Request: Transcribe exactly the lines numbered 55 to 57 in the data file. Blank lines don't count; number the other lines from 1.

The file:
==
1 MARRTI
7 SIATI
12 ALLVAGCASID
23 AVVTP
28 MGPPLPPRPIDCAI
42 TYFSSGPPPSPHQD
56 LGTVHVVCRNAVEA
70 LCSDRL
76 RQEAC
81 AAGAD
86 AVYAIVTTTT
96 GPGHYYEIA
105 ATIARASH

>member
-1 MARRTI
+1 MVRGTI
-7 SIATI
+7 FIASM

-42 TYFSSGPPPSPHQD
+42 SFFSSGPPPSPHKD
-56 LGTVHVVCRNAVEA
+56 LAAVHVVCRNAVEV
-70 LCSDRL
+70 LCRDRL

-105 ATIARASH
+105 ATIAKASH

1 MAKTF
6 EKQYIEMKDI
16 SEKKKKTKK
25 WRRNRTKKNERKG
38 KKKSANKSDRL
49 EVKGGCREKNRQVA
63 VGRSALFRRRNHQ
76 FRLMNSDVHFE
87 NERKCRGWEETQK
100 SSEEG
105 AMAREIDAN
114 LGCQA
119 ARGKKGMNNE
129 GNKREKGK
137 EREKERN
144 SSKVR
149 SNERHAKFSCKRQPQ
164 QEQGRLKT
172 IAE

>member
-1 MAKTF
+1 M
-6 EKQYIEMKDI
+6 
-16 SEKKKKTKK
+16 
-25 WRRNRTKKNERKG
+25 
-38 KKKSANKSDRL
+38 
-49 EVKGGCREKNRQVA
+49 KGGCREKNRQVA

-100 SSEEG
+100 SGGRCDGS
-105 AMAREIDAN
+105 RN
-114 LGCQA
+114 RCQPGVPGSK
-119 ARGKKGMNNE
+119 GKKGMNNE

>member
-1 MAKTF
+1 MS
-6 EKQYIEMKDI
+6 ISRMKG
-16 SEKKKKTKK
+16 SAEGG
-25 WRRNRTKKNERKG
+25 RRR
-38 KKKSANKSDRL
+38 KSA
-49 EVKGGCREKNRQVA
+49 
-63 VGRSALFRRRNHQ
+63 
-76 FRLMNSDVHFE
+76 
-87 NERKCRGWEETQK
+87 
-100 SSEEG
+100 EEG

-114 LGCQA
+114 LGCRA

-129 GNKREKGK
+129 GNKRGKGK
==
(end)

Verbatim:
-38 KKKSANKSDRL
+38 
-49 EVKGGCREKNRQVA